By Clément Brébion and Janine Leschke
◦ 5 min read ◦
The number of countries that are using algorithms to profile jobseekers has been on the rise since the 1990s. Algorithmic profiling aims at identifying individuals with little counselling needs, and those for whom intensive counselling and active labour market policies (ALMP) are expected to have the largest returns. The ultimate goal is to target services and thereby expenditures towards the latter. In a dual context of budget constraints and of technological innovations (which makes it possible to build and analyse large register databases), profiling algorithms are increasingly seen as an important vehicle to identify and target those unemployed who are most likely to become long-term unemployed. In an EU-funded project, HECAT – Disruptive Technology Supporting Labour Market Decision Making, we question this consensus. The goal of the project is to go beyond state-of-the-art profiling tools and develop a tool that will allow jobseekers and counsellors to get a snapshot of their labour market situation and a better sense of their labour market options.
State-of-the-art statistical profiling tools carry important shortcomings. One of them relates to the outcome category when used for defining the profiling categories. Most profiling algorithms approach jobseekers’ needs for counselling and for training programs by measuring their likelihood to remain unemployed for more than 6 or sometimes, 12 months. Usually, any type and length of employment spell is counted as a successful exit from unemployment in these models. Research on the causes and consequences of long-term unemployment (LTU) is extensive and we know that an early identification of the jobseekers that are likely to fall into LTU to take action at the earliest stage possible is key.
However, the mere focus on exits towards any type of employment is problematic. On individual grounds first, it disregards the agency of the unemployed by ignoring her lived experience of unemployment and wishes and aspirations for future labour market integration. Second, such a focus on exits without job quality in focus, can also be dysfunctional and inefficient both from the perspective of the individual and the PES as unsustainable labour market integration is likely to lead to vicious circles where people circle between (short-term) employment and unemployment.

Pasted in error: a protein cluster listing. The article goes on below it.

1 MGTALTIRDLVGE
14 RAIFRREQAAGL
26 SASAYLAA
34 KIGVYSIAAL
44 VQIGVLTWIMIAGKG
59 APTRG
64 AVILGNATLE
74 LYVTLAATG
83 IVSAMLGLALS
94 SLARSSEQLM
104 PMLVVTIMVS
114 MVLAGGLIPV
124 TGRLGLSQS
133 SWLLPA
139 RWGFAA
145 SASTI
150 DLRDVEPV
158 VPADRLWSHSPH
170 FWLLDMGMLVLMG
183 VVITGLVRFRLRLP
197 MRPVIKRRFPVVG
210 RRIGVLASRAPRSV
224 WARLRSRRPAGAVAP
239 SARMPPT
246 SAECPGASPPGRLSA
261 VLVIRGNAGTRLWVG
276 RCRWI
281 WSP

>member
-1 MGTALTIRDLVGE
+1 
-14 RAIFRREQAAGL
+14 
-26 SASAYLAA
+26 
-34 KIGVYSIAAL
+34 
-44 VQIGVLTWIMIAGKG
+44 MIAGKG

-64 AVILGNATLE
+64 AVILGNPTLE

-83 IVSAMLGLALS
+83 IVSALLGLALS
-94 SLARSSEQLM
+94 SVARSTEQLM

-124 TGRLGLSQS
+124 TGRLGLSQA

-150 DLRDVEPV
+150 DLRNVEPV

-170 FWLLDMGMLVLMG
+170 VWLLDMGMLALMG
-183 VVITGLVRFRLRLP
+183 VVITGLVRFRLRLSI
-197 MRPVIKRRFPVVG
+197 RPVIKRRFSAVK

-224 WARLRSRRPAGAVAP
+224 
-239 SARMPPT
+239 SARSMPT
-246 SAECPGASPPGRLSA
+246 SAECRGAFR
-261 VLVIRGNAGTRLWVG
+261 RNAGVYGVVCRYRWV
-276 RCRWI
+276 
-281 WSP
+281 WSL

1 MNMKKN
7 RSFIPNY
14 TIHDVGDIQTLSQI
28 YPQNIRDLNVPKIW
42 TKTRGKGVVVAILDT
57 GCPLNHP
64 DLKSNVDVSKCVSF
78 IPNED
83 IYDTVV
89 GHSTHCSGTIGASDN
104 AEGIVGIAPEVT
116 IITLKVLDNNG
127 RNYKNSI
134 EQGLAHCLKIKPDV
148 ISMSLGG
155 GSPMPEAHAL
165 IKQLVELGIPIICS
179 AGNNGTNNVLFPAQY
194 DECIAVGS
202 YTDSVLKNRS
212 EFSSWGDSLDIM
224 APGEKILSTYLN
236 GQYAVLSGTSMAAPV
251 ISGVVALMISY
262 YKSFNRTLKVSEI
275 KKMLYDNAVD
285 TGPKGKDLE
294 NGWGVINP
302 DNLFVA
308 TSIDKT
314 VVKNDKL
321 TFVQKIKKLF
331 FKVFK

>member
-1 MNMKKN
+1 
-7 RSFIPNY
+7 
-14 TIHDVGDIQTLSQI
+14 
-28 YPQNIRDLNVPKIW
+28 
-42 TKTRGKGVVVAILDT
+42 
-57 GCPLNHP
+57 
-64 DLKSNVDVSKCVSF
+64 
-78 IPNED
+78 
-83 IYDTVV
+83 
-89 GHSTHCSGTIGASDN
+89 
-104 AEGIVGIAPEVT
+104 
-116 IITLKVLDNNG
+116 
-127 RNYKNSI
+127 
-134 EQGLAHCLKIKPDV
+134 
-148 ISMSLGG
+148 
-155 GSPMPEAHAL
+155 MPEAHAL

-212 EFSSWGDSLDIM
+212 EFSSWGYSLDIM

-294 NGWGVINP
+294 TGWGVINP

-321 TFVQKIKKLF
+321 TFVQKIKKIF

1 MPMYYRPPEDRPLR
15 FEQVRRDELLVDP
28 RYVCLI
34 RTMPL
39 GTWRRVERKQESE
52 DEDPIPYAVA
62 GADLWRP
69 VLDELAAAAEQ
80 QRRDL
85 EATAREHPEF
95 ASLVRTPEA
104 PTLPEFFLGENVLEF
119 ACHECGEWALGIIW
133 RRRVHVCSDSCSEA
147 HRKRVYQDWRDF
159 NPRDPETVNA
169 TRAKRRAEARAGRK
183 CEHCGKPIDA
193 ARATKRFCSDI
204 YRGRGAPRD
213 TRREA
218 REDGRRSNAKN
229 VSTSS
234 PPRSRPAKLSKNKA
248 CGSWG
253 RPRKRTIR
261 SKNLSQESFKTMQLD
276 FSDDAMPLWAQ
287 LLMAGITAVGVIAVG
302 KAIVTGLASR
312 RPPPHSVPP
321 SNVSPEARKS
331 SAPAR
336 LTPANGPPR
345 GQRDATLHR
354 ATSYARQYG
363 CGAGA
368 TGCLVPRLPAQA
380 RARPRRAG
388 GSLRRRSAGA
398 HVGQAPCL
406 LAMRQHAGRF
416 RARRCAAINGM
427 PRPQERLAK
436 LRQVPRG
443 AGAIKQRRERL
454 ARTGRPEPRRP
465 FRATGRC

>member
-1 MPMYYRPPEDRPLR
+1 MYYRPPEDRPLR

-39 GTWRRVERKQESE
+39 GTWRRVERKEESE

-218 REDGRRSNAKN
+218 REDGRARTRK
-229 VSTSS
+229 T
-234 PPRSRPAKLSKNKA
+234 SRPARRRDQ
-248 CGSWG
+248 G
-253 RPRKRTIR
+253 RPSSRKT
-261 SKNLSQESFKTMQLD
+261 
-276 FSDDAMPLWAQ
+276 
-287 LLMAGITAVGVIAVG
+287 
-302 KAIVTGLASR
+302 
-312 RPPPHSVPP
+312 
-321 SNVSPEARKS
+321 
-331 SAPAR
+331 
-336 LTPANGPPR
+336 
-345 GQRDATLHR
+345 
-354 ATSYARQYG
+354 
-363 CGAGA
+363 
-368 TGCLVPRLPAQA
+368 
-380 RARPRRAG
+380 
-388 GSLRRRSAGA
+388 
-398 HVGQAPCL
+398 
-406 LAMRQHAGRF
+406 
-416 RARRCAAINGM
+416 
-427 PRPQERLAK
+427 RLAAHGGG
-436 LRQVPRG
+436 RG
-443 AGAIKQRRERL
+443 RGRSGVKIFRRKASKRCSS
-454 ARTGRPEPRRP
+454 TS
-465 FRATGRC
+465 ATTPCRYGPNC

In order to address this shortcoming, in deliverable 2.1 of the HECAT project, we discuss the scope for using job quality information in profiling and job matching tools. We develop a list of 24 items covering 7 dimensions that we see important to take into account to meet SDG (sustainable development goal) 8 on decent jobs and economic growth . We do so by drawing on established job quality indices (e.g. here and here).
By putting the quality of jobs in focus, such an approach provides a more complete and sustainable vision of the labour market to the unemployed and the job counsellors and thereby increase their agency.
As we outline in the deliverable there are a number of challenges with this approach. This includes the high complexity of multi-dimensional job quality indices in view of an efficient and usable counselling and visualisation tool as well as a lack of sufficiently detailed job quality indicators on the level of occupations or sectors.
As regards data protection and data privacy, profiling algorithms also carry the risk of being in conflict with the GDPR and the case law of the European Court of Human Rights and the Court of Justice of the European Union. Importantly, these legal bases provide no ready-made ‘checklist’ as to which data can be used, nor which algorithms can be implemented. Impact assessment of algorithmic profiling or job matching tools based on algorithms must therefore take place on a case-by-case basis that takes into account the impact of the algorithm on the citizens. Governments most often disregard the need for these impact analyses and entire profiling algorithm are therefore at risk of being shut down, such as in the Austrian case in 2020.